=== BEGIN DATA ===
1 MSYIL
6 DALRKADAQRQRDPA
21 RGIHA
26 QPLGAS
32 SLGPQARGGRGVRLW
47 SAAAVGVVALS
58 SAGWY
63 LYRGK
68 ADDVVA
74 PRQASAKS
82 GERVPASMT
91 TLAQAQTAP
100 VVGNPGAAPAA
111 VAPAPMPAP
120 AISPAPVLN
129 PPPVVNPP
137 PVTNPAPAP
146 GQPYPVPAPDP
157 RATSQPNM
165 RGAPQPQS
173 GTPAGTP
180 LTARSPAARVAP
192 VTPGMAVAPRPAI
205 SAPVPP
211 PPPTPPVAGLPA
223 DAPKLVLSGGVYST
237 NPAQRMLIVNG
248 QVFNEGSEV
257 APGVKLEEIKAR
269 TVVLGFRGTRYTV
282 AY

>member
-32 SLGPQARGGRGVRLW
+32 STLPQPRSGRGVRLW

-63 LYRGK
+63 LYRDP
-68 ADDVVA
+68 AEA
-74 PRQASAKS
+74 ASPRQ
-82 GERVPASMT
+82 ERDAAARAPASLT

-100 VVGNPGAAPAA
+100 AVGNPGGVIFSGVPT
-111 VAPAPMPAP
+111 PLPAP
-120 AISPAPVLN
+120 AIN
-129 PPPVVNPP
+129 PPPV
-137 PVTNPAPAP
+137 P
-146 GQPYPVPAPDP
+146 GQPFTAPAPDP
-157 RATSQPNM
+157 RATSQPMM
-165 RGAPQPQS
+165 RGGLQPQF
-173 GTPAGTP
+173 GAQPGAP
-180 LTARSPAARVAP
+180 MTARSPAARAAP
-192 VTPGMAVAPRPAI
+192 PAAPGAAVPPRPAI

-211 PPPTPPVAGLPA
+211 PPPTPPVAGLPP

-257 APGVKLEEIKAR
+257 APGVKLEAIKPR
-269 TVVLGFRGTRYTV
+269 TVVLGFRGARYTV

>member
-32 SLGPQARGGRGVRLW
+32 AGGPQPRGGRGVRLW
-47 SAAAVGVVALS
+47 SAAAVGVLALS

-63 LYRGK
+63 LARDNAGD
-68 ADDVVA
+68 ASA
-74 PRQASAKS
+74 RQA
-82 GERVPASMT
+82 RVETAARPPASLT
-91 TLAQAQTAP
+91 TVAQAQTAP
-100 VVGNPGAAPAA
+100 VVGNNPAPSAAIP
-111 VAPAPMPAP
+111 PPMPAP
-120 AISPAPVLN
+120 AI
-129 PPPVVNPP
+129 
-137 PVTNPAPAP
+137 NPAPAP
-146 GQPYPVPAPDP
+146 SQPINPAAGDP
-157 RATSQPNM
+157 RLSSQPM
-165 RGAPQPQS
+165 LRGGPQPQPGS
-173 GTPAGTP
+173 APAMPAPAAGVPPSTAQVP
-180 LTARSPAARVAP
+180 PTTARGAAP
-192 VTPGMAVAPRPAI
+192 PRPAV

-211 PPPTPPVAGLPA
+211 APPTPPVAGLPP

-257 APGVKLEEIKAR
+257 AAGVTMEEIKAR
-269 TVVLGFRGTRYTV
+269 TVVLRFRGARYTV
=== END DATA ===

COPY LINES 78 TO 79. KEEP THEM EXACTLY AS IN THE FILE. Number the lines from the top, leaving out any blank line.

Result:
-68 ADDVVA
+68 ASA